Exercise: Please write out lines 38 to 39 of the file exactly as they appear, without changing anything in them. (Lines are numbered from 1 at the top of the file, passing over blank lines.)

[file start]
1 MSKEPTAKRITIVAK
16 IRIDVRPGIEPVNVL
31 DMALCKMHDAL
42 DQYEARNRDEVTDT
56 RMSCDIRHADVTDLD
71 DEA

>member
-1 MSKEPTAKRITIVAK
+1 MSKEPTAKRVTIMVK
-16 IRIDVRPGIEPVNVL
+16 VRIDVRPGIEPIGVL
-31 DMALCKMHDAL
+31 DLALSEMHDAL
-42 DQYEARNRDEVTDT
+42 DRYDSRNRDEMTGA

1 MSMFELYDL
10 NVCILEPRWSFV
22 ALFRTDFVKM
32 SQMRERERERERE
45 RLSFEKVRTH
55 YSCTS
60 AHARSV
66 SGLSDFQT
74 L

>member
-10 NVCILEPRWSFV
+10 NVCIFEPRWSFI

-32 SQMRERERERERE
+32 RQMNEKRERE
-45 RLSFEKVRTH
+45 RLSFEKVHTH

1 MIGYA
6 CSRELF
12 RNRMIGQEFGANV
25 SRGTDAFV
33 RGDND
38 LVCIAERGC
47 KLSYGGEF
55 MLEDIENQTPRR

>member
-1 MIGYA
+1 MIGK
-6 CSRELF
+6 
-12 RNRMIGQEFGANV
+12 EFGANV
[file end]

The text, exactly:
47 KLSYGGEF
55 MLEDIENQTPRR